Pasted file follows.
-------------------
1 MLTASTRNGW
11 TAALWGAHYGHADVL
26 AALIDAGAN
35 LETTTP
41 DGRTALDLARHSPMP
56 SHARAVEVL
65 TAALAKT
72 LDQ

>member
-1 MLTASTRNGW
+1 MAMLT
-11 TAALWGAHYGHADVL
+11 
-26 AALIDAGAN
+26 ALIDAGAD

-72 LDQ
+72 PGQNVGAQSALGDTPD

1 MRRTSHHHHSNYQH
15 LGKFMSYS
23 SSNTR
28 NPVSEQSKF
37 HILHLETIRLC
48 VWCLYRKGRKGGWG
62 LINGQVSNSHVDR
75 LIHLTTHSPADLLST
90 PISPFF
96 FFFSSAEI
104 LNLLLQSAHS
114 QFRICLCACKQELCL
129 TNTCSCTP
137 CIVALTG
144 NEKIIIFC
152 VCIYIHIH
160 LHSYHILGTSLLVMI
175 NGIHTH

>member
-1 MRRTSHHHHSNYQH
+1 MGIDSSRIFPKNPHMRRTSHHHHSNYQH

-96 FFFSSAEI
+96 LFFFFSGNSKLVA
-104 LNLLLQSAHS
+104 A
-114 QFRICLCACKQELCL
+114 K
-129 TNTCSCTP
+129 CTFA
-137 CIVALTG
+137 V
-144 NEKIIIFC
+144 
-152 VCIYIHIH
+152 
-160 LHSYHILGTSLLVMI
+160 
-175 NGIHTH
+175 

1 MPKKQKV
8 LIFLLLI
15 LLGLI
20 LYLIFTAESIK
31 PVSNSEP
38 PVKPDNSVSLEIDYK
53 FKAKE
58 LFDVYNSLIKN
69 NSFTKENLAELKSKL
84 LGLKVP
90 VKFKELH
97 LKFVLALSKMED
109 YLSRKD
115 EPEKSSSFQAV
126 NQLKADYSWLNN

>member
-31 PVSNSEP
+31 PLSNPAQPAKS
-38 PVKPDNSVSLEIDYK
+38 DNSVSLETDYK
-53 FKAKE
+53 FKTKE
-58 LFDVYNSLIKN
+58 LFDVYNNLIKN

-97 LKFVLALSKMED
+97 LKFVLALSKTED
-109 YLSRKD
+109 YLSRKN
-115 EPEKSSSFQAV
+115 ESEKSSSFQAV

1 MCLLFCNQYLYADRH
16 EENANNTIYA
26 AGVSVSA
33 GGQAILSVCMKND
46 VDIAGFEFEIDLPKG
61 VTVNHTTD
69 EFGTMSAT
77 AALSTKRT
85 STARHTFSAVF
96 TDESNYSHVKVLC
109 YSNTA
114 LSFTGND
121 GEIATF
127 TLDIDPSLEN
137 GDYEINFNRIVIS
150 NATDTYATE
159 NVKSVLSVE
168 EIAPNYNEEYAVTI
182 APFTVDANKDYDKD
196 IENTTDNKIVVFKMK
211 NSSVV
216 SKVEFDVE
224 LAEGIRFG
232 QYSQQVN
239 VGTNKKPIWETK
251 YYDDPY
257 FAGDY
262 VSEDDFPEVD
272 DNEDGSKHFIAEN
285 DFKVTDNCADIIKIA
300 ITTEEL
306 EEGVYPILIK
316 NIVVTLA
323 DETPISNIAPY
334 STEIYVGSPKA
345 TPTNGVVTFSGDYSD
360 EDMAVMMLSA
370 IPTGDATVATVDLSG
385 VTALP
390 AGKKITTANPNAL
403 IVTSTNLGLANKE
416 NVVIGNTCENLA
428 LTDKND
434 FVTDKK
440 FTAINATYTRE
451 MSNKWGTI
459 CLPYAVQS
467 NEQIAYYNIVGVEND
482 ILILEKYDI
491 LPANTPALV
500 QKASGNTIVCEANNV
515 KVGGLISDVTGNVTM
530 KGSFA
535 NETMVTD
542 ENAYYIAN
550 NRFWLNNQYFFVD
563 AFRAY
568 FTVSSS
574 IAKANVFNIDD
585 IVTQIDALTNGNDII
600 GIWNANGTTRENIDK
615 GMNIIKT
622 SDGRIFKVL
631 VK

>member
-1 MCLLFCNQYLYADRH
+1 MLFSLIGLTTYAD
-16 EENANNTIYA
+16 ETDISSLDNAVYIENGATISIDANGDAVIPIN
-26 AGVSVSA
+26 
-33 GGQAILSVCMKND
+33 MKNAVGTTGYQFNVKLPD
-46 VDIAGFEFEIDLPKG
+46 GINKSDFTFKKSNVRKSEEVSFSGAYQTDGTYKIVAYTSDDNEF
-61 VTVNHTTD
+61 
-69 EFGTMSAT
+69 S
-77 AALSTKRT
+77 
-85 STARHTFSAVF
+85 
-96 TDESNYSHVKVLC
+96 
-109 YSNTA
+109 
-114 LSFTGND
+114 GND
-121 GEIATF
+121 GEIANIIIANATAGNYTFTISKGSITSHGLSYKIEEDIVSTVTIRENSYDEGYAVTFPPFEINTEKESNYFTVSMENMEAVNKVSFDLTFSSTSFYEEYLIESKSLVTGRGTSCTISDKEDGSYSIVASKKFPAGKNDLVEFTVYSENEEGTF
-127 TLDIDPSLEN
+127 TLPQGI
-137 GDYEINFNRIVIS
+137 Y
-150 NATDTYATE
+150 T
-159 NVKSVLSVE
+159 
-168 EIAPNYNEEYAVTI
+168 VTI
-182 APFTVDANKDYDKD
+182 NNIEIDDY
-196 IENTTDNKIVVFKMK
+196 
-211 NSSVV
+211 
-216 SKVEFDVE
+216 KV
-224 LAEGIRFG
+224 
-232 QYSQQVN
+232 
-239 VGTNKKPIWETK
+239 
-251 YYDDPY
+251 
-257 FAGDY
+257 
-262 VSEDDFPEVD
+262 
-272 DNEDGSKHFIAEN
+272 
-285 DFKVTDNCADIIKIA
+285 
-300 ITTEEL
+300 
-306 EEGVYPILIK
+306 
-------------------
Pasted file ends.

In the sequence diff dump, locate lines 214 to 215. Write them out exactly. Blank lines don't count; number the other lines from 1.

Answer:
-306 EEGVYPILIK
+306 